When relationships start, the spark and connection can make them seem perfect. No matter what your partner does, you don’t mind because you’re so smitten. Bankruptcy? Foreclosure? Credit card fraud? Who cares? You’re in love. Everything is wonderful.
The one glaring flaw you’re refusing to see is your new love is terrible with money. You’re the frugal one with a solid financial plan in place, but your significant other can’t seem to hold on to a paycheck longer than a couple of days. Is your romantic future doomed? Unfortunately, if your partner has poor financial management skills, you’re going to have a tough time. Here’s why you shouldn’t date someone who is bad with money.
1. You’ll fight a lot
If you don’t like to argue, don’t date someone who is terrible with money. More often than not, money trouble leads to friction. At some point in your relationship, you’re bound to have a fight about finances. In a survey conducted by SunTrust Bank, 44% of respondents between the ages of 44 and 54 said money was the primary cause of stress in their relationships. And roughly 47% of all respondents said they and their partners don’t have the same spending habits.
Next: Headed for divorce court?
2. If you marry, you’re setting yourself up for divorce
One of the top reasons for marital discord, and eventually divorce, is money. Usually there’s not enough of it, or it’s being mishandled. Surprisingly, when it came to reasons for divorce, money problems ranked higher than emotional or physical abuse in a survey conducted by Institute for Divorce Financial Analysts. So if you want to get married, live in financial chaos, and then eventually get divorced after years of being at each other’s throats over the bills, date someone who is financially illiterate.
Next: A stressful situation
3. You’ll be under a lot of stress
You can’t entirely avoid stress, but there are things you can do to keep it at a minimum. If you keep someone around who can’t manage money properly, you’re likely going to introduce more stress into your life. Save yourself the heartache now, and choose your dating partners wisely. The person you choose to marry will have an effect on your overall happiness and quality of life. When there’s trouble with your household finances, no one is happy. Make sure you’re both on the same page when it comes to money before you tie the knot.
Next: Wishing your partner would go away
4. You’ll become resentful
In the beginning of the relationship, you might reason that you can help your partner work through his or her money issues. Perhaps your significant other became sort of a “project” for you. You might have had good intentions, but attempting to fix someone usually doesn’t work out well. You’ll likely get to the point where you become tired of trying to show your partner how to be more responsible with money. And if your partner has been asking for loans every now and then, you’ll start to be resentful that you are better at managing money than he or she is. You’ll feel like you’re being used for your financial resources instead of being valued as a supportive partner.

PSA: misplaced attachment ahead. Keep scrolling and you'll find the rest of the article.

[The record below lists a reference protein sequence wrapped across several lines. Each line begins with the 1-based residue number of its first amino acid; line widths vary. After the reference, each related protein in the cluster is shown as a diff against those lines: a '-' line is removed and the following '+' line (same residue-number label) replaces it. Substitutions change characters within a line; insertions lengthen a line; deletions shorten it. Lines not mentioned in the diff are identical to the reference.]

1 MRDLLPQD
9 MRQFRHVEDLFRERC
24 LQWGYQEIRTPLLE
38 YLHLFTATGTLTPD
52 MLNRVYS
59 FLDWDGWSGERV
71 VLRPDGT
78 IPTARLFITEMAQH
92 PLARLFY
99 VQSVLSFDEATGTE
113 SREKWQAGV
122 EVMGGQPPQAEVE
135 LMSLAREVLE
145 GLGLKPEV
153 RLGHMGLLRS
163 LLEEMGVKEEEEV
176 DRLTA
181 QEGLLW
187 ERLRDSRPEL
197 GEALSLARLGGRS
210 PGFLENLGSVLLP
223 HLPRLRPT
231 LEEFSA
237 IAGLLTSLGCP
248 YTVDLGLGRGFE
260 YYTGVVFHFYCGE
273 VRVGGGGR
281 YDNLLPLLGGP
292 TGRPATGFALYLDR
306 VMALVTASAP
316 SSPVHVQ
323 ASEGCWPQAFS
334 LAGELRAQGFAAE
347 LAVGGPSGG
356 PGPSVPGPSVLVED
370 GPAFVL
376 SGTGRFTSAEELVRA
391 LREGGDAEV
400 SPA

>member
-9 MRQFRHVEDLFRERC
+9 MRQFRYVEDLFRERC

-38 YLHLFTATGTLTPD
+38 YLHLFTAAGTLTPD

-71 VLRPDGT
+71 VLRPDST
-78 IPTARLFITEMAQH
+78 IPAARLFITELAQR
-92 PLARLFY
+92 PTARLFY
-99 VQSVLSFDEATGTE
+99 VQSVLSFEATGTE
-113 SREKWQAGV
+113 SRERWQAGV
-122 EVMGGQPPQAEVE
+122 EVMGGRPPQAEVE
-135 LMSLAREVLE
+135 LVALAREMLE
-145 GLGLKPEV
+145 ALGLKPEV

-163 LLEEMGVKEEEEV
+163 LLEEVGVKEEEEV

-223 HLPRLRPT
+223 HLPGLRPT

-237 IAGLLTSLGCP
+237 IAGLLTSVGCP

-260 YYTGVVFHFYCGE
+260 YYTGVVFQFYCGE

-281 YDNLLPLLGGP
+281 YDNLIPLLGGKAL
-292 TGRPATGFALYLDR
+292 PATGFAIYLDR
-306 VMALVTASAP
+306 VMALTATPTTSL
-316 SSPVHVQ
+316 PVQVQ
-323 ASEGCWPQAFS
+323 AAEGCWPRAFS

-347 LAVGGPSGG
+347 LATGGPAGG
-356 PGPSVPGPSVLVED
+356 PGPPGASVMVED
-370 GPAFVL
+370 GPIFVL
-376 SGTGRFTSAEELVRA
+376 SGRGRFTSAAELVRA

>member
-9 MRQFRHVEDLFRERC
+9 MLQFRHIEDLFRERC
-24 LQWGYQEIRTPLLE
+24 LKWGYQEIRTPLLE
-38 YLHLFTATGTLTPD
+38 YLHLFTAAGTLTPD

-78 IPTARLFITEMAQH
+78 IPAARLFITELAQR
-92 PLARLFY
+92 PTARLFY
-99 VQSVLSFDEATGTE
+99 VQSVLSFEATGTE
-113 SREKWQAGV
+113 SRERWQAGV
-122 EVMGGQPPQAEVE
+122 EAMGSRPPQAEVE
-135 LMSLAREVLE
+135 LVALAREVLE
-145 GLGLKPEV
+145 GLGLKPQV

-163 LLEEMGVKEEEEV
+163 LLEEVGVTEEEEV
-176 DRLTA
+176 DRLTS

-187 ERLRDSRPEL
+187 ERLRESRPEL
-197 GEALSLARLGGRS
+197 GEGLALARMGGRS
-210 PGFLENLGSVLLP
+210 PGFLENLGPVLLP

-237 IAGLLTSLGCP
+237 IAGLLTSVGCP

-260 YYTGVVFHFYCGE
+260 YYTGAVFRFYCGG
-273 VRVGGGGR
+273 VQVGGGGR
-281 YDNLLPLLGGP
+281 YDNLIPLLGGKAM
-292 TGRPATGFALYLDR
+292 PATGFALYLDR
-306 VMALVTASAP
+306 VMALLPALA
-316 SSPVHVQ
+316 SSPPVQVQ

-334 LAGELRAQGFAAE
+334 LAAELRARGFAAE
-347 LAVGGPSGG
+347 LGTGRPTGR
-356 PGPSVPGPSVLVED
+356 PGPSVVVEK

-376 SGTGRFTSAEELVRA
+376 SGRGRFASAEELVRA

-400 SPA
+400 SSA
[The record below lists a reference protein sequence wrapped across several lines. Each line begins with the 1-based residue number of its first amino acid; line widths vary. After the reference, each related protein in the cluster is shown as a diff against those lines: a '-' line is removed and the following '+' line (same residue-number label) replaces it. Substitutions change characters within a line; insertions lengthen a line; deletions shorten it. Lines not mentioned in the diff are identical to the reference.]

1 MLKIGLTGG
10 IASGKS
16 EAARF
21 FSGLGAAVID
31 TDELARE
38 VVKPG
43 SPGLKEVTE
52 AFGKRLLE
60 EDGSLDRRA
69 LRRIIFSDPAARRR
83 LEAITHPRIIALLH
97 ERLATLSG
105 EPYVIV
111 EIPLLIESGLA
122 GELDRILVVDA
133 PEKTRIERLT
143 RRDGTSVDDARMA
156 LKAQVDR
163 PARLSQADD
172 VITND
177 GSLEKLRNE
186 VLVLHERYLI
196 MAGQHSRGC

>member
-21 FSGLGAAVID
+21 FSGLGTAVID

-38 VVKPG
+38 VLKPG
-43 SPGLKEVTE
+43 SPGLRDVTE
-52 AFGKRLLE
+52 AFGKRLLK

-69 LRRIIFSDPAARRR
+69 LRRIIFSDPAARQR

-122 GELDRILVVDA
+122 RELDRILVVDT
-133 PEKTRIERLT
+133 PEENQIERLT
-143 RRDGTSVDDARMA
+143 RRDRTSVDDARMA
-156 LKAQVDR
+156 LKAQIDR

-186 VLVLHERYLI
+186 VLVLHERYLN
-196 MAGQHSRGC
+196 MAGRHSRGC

Next: Bad habits
5. Bad habits might rub off on you
You might be good with money now. But if you hang around someone with bad habits long enough, those habits will start to rub off on you. Perhaps you’ll put a purchase on your credit card and reason that you’ll pay it off later. Before you know it, you have a balance you can barely pay down. Or maybe your significant other’s shopping habits have now become your own, as you convince yourself it’s OK to buy that outfit because you work hard and deserve it. Are you starting to sound like your partner? If so, it’s time to reality check yourself and get back on track with your budget.
Next: Nothing to write home about
6. Your dates won’t be all that spectacular
When you’re dating someone who is bad with money, he or she will be more concerned about saving cash than having fun. Although it’s great to want to save money, your interactions will be strained over money concerns. That’s not very romantic. So expect a lot of dates at home, always splitting the bill, or canceled dates due to lack of money. Dr. J., who blogs for Single Black Male, said if you can’t afford to go on a date you probably shouldn’t be dating.
Next: Debt mountain
7. You could get stuck with unwanted debt
Some couples choose to share everything. If they go out to eat, they might share a meal. Once things get really serious, they might go a step further and decide to move in together and share a home. Another decision you might think about is adding your partner to your credit card as an authorized user. However, this is a risky move. If your partner charges an item and he or she can’t pay the bill, guess who’s responsible. That’s right, it’s you. Do you really want to give someone who doesn’t know how to handle money access to your credit card?
Next: Say goodbye to your new home.
8. You could get rejected by lenders
If you and your significant other decide to purchase a home, you could find yourself in a tough spot. If his or her credit isn’t so great, you might get rejected for a mortgage or find yourself paying higher interest rates. As you can see from this and the previous examples, being in a relationship with a person who doesn’t understand the basics of responsible financial management could impact you in several areas of your life for years to come.
Follow Sheiresa on Twitter @SheiresaNgo.